Piu che di minuti?

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macossay
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Piu che di minuti?

Post by macossay »

This is from Contro tutte le bandiere by Sebastiano Mignone. The narrator is speculating how long the young boy will last in a duel with a master swordsman. "Piu che di minuti si sarebbe trattato di secondi."

Sorry, but I just can't get the sense of that sentence. Would someone please translate?

Grazie.
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Quintus
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Re: Piu che di minuti?

Post by Quintus »

macossay wrote:This is from Contro tutte le bandiere by Sebastiano Mignone. The narrator is speculating how long the young boy will last in a duel with a master swordsman. "Piu che di minuti si sarebbe trattato di secondi."

Sorry, but I just can't get the sense of that sentence. Would someone please translate?

Grazie.
It's about how long the young boy would have been able to last in that duel, "More than minutes, it would have been a question of seconds". The impersonal form "trattarsi" has many meanings. One of them is "to be a question of", which can be used as a valid alternative to "trattarsi" in Italian too. The sentence would be then "Piu che di minuti sarebbe stata una questione di secondi."
macossay
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Pui che di minuti

Post by macossay »

It's that literal translation that confuses me -- if it's a question of seconds, why say it is more than minutes? Which is why I'm wondering is piu che di minuti is an idiom, perhaps meaning "rather than minutes, it is a question of seconds", or "instead of minutes, it is a question of seconds." But my dictionaries don't give those as an alternative.
Geoff
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Re: Pui che di minuti

Post by Geoff »

macossay wrote:It's that literal translation that confuses me -- if it's a question of seconds, why say it is more than minutes? Which is why I'm wondering is piu che di minuti is an idiom, perhaps meaning "rather than minutes, it is a question of seconds", or "instead of minutes, it is a question of seconds." But my dictionaries don't give those as an alternative.
The author is not saying that it will be more than minutes. He is saying that "More so [i.e rather] than being [a matter of] minutes, it is likely to be [just] a matter of seconds."
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Quintus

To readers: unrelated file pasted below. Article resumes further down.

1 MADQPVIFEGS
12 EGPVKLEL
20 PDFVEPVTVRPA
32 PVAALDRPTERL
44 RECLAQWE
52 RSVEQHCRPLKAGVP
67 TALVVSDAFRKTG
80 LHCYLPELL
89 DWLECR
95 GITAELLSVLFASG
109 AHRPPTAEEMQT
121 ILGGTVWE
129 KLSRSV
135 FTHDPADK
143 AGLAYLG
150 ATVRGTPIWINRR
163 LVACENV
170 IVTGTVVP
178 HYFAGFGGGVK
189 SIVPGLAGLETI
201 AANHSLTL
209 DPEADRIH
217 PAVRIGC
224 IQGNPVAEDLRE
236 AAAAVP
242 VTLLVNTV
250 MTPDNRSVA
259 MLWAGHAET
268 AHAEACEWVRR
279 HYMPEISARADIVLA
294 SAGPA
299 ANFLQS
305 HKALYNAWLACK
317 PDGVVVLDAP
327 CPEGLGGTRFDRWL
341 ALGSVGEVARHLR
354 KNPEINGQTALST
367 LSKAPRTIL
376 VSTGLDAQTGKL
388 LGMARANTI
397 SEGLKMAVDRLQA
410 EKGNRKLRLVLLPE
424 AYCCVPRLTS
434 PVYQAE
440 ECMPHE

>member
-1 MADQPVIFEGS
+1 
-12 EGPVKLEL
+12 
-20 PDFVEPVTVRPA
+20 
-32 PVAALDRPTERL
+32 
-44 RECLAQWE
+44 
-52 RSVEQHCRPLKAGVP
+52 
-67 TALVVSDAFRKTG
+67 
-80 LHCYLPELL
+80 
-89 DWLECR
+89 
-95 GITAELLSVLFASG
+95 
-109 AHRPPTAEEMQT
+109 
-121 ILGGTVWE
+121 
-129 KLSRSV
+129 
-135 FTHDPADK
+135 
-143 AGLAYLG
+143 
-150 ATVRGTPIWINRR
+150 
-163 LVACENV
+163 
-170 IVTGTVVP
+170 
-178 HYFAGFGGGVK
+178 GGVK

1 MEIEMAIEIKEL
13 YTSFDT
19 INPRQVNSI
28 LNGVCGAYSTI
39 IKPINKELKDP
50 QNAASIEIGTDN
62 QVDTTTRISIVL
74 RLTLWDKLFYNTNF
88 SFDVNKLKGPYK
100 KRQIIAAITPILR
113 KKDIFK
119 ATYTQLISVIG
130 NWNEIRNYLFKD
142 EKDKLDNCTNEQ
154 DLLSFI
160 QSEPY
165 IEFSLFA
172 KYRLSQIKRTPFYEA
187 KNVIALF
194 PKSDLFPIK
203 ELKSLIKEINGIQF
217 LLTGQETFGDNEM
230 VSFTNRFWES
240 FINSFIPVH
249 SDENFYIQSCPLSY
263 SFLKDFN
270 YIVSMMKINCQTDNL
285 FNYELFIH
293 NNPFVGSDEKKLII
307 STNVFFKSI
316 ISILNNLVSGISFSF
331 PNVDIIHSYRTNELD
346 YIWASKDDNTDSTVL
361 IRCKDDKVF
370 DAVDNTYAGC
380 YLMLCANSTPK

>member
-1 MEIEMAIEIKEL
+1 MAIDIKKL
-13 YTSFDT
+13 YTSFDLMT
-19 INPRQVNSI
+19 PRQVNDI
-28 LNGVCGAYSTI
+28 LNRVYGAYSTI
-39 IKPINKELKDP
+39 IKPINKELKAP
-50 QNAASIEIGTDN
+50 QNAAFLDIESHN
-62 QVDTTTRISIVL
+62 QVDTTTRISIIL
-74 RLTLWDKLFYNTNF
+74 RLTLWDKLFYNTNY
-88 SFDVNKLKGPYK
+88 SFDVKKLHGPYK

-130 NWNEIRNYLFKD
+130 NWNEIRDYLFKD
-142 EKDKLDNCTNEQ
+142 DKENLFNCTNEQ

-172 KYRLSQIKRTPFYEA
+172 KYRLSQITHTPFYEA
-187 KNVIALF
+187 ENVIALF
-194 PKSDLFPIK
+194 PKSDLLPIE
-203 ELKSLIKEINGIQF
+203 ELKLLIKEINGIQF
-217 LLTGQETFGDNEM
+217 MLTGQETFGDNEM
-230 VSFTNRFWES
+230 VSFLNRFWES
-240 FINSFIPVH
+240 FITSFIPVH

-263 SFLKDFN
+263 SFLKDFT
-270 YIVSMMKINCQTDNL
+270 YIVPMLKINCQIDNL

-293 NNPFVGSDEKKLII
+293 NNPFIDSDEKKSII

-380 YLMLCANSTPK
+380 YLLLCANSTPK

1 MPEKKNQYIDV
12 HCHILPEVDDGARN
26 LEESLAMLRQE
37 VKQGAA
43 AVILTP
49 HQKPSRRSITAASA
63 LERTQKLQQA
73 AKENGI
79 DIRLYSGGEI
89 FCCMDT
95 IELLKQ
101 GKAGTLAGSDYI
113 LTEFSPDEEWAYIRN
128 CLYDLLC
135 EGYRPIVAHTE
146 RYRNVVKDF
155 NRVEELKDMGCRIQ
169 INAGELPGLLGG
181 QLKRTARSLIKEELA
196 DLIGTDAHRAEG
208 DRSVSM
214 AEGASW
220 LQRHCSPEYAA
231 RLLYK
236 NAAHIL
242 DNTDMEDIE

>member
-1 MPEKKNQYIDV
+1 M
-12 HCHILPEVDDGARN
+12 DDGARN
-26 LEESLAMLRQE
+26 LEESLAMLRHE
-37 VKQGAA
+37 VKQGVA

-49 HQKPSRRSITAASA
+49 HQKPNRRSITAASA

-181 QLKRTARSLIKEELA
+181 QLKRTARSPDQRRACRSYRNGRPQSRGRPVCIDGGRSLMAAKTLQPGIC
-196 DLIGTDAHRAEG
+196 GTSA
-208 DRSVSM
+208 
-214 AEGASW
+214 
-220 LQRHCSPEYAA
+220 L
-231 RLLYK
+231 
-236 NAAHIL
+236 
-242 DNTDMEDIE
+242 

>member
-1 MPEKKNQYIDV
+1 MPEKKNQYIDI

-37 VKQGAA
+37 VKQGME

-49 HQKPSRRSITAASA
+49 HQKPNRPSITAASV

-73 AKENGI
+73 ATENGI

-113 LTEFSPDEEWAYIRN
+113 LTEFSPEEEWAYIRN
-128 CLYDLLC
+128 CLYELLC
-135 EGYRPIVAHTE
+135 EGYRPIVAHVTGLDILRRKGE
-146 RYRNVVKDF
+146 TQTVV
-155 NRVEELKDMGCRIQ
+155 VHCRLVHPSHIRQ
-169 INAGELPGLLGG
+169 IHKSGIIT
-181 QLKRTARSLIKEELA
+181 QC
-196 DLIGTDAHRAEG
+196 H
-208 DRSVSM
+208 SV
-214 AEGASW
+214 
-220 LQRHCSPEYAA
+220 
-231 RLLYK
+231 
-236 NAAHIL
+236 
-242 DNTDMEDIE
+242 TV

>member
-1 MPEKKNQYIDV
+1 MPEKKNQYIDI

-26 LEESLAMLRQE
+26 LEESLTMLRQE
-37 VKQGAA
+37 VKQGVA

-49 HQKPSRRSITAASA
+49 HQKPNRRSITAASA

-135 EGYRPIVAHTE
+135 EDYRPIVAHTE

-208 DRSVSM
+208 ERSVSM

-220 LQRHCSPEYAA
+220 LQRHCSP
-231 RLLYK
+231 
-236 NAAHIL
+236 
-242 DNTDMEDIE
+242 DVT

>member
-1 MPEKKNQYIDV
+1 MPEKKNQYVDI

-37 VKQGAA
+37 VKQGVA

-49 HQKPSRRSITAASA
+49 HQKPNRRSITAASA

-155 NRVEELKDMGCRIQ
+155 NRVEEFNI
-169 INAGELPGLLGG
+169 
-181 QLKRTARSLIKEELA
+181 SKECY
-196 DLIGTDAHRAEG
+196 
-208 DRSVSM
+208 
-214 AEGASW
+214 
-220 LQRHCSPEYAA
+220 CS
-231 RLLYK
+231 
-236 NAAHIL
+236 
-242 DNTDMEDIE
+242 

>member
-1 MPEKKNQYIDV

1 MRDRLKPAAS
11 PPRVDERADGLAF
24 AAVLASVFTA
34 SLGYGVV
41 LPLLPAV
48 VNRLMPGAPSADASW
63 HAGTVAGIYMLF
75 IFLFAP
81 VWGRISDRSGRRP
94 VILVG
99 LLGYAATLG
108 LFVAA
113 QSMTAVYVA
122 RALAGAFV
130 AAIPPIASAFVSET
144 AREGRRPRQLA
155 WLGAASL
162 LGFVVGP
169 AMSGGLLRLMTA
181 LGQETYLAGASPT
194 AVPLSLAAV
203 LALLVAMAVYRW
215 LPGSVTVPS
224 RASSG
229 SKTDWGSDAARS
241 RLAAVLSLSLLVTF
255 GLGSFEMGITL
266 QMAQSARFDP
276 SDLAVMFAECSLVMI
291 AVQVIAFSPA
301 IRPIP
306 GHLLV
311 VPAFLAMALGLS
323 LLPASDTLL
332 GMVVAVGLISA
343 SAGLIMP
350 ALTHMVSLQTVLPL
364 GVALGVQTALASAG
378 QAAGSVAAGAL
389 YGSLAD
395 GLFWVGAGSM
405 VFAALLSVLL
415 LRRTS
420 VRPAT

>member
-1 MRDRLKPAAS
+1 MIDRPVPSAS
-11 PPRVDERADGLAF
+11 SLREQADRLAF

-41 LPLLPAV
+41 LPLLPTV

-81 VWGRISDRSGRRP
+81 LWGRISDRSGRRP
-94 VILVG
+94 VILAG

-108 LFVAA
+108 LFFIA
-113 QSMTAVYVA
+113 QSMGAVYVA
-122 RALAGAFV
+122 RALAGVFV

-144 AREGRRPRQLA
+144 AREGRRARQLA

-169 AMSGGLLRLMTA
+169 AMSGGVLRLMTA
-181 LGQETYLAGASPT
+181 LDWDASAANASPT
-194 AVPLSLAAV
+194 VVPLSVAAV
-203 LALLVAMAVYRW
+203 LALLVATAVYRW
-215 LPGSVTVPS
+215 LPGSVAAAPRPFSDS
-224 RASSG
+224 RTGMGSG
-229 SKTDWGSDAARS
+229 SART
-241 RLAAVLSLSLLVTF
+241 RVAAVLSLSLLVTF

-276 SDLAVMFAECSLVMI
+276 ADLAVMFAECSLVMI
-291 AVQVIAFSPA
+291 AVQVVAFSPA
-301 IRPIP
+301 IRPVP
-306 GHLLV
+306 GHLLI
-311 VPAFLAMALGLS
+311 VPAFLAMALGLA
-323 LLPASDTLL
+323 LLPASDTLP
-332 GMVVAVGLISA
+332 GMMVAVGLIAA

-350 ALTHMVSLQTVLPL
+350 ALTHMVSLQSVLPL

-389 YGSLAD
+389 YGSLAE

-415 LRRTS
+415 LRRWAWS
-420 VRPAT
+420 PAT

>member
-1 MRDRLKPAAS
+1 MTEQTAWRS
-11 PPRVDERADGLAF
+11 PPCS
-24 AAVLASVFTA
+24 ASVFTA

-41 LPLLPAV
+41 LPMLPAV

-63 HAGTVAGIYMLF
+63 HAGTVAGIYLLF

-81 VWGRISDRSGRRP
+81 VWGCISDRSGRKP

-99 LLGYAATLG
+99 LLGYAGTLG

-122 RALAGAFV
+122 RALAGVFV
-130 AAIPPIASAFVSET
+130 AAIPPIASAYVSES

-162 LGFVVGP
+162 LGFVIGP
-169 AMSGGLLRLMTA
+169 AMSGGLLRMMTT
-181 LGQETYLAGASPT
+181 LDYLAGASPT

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Re: Pui che di minuti

Post by Quintus »

macossay wrote:It's that literal translation that confuses me -- if it's a question of seconds, why say it is more than minutes? Which is why I'm wondering is piu che di minuti is an idiom, perhaps meaning "rather than minutes, it is a question of seconds", or "instead of minutes, it is a question of seconds." But my dictionaries don't give those as an alternative.
Sorry. I mistakenly wrote "More than minutes" instead of "More than of minutes". The literal translation of "più che di" is "more (più) than (che) di (of)". Geoff rendered the sense in a perfect way.
"Più che di" is not an idiom in Italian. It is interchangeable with "piuttosto (rather) che (than) di (of)". "Piuttosto che di minuti sarebbe stata una questione di secondi": there's no difference, but "piuttosto" would be unnecessarily longer there. "Piuttosto" is generally used when one wants or needs to outline the contrast, because, in so far longer, it sounds more "important" (three dental consonants "t" and a sibilant "s"). But nothing more than that. The contrast between "minutes" and "seconds" would seem to me not so essential in a sentence like that. I feel it as a bit pleonastic, perhaps ironic too.

Here's some English sentences I've found on the net:
"Music is intelligent use of emotions more than of science", "La musica fa un uso intelligente di emozioni più (or piuttosto) che di scienza". The contrast is stronger here, so "piuttosto" sounds appropriate.
"It reveals patterns of rhythm more than of melody or something else", "Rivela schemi di ritmo più (or piuttosto) che di melodia o di qualcosa d'altro". In Italian, anyway, the difference between "più che di" (more than of) and "piuttosto che di" (rather than of) is to be considered a matter of personal taste.
macossay
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Joined: Mon Aug 03, 2009 3:21 am

Piu che di minuti

Post by macossay »

Got it! Grazie.

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